Passwords, Hashing, and Linux

Encoding, Encryption, and Hashing

Read this :

Then read this: It is significantly more advanced, but is a pretty cool read. Don't rabbit hole too hard, just enough to answer the question: "How does hashing and salting effect password cracking?"


As we said, modern Linux versions don't store passwords in /etc/passwd. Instead, they have been moved to /etc/shadow. So now, guess we just have to cat /etc/shadow instead, right?

If you have been paying attention to this course so far, I bet you guessed that wouldn't work. If you check the permissions, in order to read /etc/passwd, we need root access. So now we try it with superuser privileges and we should see the results.

There should be a bunch of entries, but let's break one down.


Briefly read through the man page for "shadow" and see the breakdown: man shadow

The most notable part of this is the password field, field #2. To break it out, we can see that it is represented by:


Notably, you can't actually read the password! Let's break this field down ever further:

  • $6
    • This represents the hashing mechanism we are using to generate the hash from this password
  • $iU9KjTeD
    • This represents the randomly generated salt used
    • By adding the random salt, we minimize the effectiveness of rainbow table attacks, which makes our passwords much harder to crack.
  • $5myyo4W7zppTOEdVUeP8...
    • This is the resulting hash of taking the user's password and the randomly generated salt

When a user types in a password, the OS takes the input, adds the salt that is saved in /etc/shadow, hashes the string, and then compares the output to the saved hash in /etc/shadow. If the hashes match, access is granted.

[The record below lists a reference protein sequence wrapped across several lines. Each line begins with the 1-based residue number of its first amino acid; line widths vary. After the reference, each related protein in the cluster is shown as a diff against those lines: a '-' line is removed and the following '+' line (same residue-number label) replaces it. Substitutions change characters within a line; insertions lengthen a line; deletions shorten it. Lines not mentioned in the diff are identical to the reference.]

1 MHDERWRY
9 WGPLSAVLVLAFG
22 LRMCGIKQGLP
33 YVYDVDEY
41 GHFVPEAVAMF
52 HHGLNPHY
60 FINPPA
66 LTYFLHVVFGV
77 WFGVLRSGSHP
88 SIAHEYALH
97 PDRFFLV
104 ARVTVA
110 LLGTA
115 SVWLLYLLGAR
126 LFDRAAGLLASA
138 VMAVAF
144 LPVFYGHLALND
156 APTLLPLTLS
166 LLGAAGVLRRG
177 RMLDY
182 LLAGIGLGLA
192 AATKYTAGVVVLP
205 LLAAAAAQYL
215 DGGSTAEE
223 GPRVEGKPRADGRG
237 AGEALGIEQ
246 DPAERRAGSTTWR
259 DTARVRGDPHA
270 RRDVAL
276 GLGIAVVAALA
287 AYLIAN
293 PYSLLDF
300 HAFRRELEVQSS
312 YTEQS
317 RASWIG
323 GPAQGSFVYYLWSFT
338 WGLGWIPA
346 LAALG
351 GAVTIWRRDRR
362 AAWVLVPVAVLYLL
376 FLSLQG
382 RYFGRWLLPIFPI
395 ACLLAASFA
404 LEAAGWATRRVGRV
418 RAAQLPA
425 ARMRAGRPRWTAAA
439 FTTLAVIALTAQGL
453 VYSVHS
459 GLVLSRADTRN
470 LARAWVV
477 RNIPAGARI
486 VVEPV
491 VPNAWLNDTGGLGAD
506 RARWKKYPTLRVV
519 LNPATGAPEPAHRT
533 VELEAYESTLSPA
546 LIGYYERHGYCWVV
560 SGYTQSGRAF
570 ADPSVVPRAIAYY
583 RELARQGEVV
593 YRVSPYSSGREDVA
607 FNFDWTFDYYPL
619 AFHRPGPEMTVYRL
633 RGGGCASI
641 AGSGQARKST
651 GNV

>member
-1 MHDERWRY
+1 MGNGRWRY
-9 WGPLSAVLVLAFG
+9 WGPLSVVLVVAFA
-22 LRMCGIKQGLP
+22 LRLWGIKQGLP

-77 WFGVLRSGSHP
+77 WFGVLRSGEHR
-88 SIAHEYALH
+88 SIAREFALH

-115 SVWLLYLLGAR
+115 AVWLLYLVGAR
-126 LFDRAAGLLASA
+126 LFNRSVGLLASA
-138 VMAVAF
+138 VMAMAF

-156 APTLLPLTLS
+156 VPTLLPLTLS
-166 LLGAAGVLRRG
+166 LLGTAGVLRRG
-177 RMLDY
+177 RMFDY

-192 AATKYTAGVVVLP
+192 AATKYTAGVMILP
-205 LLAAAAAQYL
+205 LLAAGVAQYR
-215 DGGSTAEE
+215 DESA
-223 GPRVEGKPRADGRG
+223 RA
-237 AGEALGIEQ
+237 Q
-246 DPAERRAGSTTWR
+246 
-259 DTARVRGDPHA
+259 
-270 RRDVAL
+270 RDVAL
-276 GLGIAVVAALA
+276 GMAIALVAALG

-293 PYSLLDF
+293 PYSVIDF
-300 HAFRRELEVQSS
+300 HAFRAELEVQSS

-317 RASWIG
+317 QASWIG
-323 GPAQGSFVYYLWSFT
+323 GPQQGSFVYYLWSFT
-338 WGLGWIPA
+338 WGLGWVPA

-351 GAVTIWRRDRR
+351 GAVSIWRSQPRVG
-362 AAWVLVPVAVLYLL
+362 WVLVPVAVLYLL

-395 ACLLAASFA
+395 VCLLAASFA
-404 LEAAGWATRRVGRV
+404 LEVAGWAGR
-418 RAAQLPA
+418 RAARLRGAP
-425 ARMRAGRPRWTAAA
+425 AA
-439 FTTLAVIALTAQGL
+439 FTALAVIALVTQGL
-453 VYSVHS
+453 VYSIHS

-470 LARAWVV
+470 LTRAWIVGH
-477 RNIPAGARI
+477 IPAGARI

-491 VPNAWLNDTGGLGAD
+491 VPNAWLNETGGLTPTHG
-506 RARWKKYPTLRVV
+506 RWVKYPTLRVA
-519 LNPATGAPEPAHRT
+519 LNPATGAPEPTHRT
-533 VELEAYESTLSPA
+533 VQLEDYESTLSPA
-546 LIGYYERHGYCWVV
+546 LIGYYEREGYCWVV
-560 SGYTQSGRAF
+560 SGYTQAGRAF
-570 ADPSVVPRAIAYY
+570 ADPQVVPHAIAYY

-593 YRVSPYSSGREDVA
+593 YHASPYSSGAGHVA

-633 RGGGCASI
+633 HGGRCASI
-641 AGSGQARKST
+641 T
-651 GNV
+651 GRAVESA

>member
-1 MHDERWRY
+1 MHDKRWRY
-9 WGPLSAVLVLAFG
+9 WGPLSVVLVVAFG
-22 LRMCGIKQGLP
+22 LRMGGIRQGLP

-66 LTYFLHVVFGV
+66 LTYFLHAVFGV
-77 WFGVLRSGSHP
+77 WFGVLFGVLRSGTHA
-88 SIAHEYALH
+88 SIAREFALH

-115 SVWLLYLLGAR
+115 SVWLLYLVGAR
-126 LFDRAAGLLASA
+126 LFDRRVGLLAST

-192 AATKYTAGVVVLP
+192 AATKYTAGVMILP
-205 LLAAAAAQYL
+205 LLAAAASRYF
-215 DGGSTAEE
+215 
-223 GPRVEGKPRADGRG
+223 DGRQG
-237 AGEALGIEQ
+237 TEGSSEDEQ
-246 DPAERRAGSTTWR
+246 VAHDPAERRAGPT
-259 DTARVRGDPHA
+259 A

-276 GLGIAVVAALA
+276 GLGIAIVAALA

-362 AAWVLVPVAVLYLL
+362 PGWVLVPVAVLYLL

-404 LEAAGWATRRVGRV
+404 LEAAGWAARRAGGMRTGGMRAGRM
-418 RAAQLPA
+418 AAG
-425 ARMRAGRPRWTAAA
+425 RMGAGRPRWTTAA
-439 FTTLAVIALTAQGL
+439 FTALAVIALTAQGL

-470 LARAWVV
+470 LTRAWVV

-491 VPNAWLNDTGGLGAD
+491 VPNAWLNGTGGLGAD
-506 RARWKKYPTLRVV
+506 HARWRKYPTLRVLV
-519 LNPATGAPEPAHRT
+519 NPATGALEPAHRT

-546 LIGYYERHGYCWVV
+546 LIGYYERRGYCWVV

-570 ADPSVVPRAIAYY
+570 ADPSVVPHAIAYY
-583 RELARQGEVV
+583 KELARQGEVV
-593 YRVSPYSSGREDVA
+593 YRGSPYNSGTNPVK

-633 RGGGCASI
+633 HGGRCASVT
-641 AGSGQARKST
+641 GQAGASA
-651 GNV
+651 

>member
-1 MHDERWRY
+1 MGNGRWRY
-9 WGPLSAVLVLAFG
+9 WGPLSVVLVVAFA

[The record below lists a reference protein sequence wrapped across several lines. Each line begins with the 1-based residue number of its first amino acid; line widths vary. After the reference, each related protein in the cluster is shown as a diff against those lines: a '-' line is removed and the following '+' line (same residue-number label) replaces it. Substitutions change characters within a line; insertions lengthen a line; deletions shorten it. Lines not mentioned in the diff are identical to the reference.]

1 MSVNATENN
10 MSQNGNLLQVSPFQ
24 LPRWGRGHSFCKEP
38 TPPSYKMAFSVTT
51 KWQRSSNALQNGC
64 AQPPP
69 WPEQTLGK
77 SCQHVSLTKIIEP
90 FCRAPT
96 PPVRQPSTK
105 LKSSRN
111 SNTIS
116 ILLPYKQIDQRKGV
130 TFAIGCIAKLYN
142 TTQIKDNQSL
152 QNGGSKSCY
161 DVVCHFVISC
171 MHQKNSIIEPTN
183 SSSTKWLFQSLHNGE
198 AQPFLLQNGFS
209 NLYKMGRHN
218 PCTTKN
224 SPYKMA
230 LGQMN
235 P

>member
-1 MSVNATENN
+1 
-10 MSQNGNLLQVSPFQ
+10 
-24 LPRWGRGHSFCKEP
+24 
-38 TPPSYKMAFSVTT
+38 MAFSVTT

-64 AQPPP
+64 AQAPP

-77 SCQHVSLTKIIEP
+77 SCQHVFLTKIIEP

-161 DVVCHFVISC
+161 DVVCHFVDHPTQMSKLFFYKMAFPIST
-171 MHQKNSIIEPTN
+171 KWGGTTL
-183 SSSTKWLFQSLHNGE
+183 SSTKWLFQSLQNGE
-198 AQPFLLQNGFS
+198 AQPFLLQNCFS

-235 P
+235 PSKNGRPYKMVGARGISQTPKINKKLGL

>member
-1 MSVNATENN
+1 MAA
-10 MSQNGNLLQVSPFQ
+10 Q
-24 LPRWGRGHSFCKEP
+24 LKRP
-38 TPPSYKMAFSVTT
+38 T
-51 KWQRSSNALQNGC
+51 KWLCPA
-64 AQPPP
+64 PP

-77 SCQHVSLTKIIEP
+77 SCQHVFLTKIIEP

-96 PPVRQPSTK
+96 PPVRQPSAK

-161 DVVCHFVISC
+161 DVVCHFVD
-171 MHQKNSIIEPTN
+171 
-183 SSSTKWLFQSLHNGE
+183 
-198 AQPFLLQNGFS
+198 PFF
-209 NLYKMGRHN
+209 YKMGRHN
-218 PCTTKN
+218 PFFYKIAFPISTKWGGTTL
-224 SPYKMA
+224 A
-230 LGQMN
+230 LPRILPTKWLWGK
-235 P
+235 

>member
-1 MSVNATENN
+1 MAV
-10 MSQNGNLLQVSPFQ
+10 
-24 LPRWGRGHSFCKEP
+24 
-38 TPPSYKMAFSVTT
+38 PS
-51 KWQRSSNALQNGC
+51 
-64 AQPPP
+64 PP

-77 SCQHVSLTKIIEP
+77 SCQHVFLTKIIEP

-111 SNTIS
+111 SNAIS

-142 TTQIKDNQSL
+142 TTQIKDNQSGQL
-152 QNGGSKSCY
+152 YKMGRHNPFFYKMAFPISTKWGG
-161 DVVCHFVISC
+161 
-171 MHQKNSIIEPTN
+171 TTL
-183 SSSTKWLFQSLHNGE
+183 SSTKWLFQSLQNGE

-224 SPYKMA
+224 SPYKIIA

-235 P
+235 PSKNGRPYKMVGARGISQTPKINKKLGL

Beyond this format, there are a few other characters that can be saved in an /etc/shadow password field. The use of "!" or "*" in this field indicates that the account cannot be logged into using a password, and must instead be logged into using an alternate method, such as an SSH key. This minimizes risk by forcing an attacker to know or have something besides a simple password.

As a note, on modern Linux systems there are a variety of authentication methods which use /etc/shadow in various ways. They are outside of the scope of this course, if you ever find yourself in a job that focuses on Linux auth, blame me for not teaching you more.

Lock or Delete an Account

If you need to lock an account so that it cannot be logged into, but still exists, use this command.

$ sudo usermod -L account_name

It will modify the /etc/shadow file to have an "*" in front of the password field so the account cannot be logged into. Check this using cat.

To delete an account:

$ sudo userdel account_name


  1. What is in /etc/shadow? Describe how hashing, salting, and cracking work from the perspective of a defender.
  2. Break down this entry from /etc/shadow. Describe each field. especially focusing on the password field.
    • dennis:$6$iU9KjTeD$5myyo4W7zppTOEdVUeP8/E6Kmjl7CtYYFqIIyes.fnNHy1fR0gJLb0q2KLhjAH6KrPpHZ0eJorBh.D74mq.vQ.:17952:0:99999:7:::
  3. Create an account, set the password, check the password in /etc/shadow. Then lock the account using usermod, check the password again. Now, unlock the account, you will have to Google or use man pages for this. Check /etc/shadow again. Briefly write up what you saw and any problems you had doing this.

Answer in the appropriate format.